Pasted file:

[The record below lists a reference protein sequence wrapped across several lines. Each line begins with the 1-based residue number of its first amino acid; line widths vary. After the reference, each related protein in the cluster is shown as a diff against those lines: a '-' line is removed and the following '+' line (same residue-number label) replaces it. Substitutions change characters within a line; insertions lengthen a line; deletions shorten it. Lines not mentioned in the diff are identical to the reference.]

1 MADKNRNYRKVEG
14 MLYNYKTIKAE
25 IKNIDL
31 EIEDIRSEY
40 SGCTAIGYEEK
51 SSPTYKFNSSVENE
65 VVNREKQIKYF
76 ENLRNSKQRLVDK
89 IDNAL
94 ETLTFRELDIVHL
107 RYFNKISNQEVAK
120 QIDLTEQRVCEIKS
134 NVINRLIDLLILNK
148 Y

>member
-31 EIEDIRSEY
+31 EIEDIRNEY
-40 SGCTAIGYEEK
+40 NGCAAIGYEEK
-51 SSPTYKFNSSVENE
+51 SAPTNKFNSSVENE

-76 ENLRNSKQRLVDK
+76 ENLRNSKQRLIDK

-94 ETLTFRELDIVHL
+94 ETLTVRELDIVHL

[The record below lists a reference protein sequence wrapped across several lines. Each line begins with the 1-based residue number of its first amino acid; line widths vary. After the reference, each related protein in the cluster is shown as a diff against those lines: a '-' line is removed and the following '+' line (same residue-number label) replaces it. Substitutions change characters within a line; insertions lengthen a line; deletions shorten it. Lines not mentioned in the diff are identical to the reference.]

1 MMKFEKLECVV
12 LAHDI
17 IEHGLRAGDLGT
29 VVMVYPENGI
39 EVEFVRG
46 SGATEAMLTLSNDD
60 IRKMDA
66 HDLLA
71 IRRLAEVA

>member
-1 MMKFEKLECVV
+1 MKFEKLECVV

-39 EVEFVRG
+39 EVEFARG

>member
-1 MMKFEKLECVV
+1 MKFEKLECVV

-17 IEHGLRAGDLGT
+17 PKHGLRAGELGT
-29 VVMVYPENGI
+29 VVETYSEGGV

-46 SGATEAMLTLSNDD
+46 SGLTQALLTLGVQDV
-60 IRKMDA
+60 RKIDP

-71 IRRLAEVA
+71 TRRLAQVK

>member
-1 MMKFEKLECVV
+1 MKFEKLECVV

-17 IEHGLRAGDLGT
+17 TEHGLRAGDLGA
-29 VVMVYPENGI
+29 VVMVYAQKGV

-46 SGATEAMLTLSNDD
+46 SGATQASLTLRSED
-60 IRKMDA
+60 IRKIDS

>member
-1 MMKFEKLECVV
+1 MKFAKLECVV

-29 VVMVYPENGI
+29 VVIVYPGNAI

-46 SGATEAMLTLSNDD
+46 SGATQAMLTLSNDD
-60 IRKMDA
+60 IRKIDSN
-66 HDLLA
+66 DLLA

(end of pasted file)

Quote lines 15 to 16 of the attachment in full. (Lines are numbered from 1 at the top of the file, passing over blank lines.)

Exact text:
148 Y

>member